Whisky Review: Signatory Vintage Blair Athol 1988 Un-Chillfiltered

By Cameron Holck / September 13, 2018

Signatory Vintage is an independent Scotch whisky bottler based out of Pertshire, Scotland. The company ambitiously selects barrels from throughout Scotland and bottles them under their own label. Unlike the Scotch Malt Whisky Society, Signatory uses the distillery source as the key describing factor for each bottle. The bottle described today is from the Blair Athol distillery, which is but a stone’s throw from the headquarters of Signatory. Blair Athol mostly contributes to the Diageo brands, but also produces a 12 year single malt.

Many Scotch distilleries don’t produce individual bottlings of their products. Instead, they produce malt whisky for the blends that dominate the global market. This process has evolved to ensure consistency in those brands. The opposite end of the spectrum from the predictability approach is the single barrel release. Signatory recognizes that the distilleries that mostly end up in blends also have some amazing single barrels hidden away. The result is the opportunity to taste uncommon whiskies that wouldn’t usually be put into a bottle at all.

Signatory currently has three main ‘collections’ including 86 Proof, Cask Stength, and Un-Chillfiltered. Their products can be found at specialty liquor stores and online, and present the opportunity to taste rare whisky with very special flavor profiles that someone selected just for you.

On a side note, I let my Dad have some sips, and he wanted to write the review. Here’s what he thought:

“So this whisky is rich, and probably what you need to be in order to procure a bottle.  Not exactly smooth, it has a nice kick, partly due to being almost 55 percent alcohol, so you might want an ice cube or two in it like me, because I like my whisky cold.  The amazing thing is they had the foresight to distill a whisky like this 30 years ago, so that I could enjoy a glass after a hard day kite-boarding in the Columbia River Gorge.  I would also enjoy it on a small cruise ship circumnavigating the island of Iceland, where I’ll be in a month.

Only about 544 bottles were put away, though, so good luck finding one of the remaining bottles that may or may not be in circulation.  It’s way better than the Crown Royal at the duty-free shop, and I’m hoping Cameron lets me keep the rest of the bottle.  In the meantime I think I”ll have another glass.  I’ll leave the stars to him.  – Dad”  *Edited for clarity.

Tasting Notes: Signatory Vintage Blair Athol 1988 Un-Chillfiltered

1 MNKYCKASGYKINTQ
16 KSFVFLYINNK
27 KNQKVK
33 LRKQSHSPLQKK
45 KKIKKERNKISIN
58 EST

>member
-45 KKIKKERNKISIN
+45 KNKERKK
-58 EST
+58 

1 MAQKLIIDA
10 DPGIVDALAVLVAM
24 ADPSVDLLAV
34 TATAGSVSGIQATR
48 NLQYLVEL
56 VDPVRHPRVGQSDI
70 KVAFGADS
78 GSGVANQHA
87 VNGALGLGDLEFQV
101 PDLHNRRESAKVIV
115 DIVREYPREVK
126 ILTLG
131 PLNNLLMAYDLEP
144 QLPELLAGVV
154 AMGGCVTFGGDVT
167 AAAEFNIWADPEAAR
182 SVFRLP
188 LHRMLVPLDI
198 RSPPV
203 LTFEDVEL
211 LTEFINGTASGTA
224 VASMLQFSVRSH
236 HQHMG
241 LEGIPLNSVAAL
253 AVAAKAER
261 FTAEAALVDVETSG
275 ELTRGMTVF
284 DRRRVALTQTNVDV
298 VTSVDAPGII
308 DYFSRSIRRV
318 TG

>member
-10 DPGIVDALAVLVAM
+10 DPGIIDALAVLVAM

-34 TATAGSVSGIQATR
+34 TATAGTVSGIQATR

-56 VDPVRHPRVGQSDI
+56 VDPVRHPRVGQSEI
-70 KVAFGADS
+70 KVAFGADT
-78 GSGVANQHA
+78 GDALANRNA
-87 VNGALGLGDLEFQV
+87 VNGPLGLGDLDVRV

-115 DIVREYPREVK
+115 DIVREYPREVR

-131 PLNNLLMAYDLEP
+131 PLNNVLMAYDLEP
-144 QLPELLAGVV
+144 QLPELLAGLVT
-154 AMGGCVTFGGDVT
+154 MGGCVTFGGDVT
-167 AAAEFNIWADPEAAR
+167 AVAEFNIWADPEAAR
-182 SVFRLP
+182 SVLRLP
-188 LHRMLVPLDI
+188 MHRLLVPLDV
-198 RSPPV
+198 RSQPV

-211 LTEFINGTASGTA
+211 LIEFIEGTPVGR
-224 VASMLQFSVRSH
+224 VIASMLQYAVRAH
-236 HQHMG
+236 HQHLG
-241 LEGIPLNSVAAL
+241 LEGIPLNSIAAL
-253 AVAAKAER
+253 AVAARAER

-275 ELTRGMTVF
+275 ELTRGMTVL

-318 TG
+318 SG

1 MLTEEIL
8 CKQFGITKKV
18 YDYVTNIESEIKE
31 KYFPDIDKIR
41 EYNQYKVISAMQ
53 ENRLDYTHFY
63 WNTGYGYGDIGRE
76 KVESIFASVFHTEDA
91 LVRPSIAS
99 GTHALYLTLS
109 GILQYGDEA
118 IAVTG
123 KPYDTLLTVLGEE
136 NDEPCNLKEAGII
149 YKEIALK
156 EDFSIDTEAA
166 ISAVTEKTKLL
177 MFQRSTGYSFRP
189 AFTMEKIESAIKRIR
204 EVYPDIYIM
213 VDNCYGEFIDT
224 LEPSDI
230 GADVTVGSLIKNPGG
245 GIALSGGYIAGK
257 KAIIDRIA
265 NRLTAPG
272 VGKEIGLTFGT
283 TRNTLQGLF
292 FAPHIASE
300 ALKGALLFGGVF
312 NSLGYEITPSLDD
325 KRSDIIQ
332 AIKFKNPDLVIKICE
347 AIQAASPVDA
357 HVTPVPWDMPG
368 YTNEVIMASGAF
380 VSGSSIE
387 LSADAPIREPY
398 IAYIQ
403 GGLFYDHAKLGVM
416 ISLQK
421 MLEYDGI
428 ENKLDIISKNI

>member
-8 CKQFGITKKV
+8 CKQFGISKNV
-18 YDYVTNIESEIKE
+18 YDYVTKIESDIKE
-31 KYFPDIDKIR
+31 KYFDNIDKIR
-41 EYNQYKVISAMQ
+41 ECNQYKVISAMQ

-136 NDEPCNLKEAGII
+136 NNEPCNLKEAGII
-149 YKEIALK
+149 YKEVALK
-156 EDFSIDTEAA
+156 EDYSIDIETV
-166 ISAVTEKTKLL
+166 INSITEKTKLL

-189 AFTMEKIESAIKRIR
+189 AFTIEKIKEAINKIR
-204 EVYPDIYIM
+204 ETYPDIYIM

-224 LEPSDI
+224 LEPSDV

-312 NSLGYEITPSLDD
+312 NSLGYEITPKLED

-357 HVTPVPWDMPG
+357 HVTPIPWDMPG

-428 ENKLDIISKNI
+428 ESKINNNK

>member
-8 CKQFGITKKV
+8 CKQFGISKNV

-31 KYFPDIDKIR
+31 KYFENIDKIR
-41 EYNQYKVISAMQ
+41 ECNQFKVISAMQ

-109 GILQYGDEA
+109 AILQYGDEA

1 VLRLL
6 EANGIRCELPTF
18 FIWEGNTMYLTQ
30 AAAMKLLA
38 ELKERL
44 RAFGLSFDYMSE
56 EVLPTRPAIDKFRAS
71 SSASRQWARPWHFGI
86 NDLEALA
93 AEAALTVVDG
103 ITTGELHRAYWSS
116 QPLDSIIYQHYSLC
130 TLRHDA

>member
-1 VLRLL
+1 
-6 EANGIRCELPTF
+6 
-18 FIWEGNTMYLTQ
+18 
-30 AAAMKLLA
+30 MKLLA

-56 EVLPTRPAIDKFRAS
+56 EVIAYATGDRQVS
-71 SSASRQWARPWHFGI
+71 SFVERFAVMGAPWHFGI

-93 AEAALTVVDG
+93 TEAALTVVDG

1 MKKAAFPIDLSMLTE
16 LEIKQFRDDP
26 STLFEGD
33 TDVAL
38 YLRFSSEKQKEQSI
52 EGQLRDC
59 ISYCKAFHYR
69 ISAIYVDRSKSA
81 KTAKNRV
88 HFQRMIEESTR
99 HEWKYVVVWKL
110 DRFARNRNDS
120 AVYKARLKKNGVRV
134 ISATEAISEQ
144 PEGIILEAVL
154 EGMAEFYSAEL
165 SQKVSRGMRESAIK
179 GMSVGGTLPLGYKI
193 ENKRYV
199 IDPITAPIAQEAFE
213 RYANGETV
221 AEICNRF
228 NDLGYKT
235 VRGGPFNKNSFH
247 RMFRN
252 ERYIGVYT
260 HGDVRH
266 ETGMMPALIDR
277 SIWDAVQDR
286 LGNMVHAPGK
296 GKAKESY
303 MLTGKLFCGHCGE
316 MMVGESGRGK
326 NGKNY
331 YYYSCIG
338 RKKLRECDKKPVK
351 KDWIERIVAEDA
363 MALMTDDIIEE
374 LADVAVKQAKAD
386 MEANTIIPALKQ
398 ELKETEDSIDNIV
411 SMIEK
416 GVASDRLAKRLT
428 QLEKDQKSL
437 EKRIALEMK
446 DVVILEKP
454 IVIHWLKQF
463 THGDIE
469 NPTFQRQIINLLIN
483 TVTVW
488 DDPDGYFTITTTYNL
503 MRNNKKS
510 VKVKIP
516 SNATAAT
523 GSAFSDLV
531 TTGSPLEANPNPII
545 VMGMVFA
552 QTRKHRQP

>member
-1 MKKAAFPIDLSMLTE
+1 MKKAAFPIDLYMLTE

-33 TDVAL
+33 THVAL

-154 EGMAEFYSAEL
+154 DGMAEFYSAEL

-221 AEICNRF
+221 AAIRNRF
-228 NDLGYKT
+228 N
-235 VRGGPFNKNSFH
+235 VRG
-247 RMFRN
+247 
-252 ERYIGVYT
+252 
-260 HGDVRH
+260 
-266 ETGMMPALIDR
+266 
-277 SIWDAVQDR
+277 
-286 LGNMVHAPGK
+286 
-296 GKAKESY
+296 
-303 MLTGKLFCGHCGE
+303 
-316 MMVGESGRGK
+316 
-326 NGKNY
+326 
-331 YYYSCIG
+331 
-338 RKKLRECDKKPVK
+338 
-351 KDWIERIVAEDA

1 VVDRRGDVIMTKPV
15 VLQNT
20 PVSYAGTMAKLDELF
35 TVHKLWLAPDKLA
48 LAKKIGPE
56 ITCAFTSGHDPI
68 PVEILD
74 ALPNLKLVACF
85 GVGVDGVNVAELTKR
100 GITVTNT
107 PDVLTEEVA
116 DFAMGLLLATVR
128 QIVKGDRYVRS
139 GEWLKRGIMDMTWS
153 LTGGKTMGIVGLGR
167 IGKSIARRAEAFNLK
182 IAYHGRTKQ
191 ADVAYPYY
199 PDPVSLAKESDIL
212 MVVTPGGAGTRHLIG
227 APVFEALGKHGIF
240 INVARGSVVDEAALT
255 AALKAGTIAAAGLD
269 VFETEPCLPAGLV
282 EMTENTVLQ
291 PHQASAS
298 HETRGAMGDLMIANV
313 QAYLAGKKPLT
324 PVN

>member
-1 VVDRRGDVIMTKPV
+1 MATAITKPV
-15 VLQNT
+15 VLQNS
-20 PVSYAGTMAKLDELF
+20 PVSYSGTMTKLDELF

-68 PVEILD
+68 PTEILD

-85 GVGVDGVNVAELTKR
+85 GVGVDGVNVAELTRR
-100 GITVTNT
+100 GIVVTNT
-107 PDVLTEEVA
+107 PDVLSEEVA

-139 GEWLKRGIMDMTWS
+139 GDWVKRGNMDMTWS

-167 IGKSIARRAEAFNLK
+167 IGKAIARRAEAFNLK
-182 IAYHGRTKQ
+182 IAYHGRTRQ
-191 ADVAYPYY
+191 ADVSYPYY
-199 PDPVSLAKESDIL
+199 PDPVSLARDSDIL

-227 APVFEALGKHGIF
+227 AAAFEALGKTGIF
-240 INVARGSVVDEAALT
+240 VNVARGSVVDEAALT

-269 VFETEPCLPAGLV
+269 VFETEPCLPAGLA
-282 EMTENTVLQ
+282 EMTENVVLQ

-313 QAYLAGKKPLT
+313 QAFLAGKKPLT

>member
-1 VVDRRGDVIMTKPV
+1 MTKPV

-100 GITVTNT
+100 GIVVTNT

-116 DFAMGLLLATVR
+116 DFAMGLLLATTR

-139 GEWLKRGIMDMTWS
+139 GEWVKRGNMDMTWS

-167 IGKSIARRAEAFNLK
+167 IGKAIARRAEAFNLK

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Vital Stats: 54.3% ABV, 26 years old, aged in a refill sherry butt. Distilled on October 14th 1988 and bottled on August 17th, 2015. Bottle 135 of 544 from cask number 6844. $180 for 750ml.

Appearance: Dark Amber or rusty orange.

Nose: Initial malty depth reveals the highland Scotch backbone. Sweet and tart cherries with fresh dates. A little bit of butterscotch, along with fruit leather and stone fruits.

Palate: The high proof gives some initial heat, but it brings structure. The time spent in the barrel adds to the body as well, and you are salivating with the first sip. It’s chewy and almost chalky, but the sherry butt brings incredible flavors. Spices like clove and nutmeg are present, but they only help highlight the dried figs, white chocolate, tree fruit, and banana fosters, all with a cherry on top. A brie-like softness and savory aspect envelope this well-rounded whisky into a very enjoyable drinking experience.

The Takeaway

Signatory Vintage does a great thing for the scotch whisky world. While blended Scotch is a wonderful thing, it can occasionally be heartbreaking knowing that some amazing barrels are losing their identity when molded into a blend. Signatory also gives those distilleries that usually don't get a chance to stand out with their own label a spot in the front row of desirable bottles. This 26-year-old, sherry-heavy, Highland single malt from Blair Athol is a true experience. It is delicious, unique, and rare. It exemplifies the style of the distillery, showing off the skill and craft the Blair Athol distillers carried in 1988. It is history in a glass, and it also helps us understand why blends can be so good too! Quality whisky creates quality blends, but I am happy to have this particular barrel as-is.

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